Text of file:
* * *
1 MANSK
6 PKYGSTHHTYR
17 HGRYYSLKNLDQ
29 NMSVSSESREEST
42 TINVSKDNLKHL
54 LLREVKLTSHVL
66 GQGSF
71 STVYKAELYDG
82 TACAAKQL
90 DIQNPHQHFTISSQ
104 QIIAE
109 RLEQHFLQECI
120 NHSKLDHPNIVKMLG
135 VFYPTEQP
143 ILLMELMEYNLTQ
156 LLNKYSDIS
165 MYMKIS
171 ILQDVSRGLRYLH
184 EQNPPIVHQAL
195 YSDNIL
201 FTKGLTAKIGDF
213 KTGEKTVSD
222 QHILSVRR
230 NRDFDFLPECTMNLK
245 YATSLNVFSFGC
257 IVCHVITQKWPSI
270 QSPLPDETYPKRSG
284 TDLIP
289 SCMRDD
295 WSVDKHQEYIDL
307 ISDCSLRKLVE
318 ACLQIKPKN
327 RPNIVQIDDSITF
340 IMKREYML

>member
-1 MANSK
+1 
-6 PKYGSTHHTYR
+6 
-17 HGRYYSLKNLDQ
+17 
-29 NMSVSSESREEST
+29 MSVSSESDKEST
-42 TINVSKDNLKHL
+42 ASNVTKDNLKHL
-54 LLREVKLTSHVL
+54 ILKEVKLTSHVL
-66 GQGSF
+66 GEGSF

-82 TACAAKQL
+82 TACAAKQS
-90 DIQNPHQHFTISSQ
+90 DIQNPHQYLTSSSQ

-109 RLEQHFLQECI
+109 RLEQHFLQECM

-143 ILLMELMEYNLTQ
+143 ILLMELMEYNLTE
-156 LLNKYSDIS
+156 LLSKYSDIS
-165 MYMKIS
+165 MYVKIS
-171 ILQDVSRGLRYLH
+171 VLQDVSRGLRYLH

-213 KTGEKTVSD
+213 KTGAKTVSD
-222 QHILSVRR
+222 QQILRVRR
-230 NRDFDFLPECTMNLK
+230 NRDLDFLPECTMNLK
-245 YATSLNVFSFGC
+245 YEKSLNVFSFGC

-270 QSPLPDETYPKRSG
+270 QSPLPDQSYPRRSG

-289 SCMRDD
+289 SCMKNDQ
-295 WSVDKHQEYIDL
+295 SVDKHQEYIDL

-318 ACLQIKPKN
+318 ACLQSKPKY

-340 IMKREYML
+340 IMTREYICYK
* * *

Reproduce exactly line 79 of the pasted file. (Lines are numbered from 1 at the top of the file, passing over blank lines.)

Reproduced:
+318 ACLQSKPKY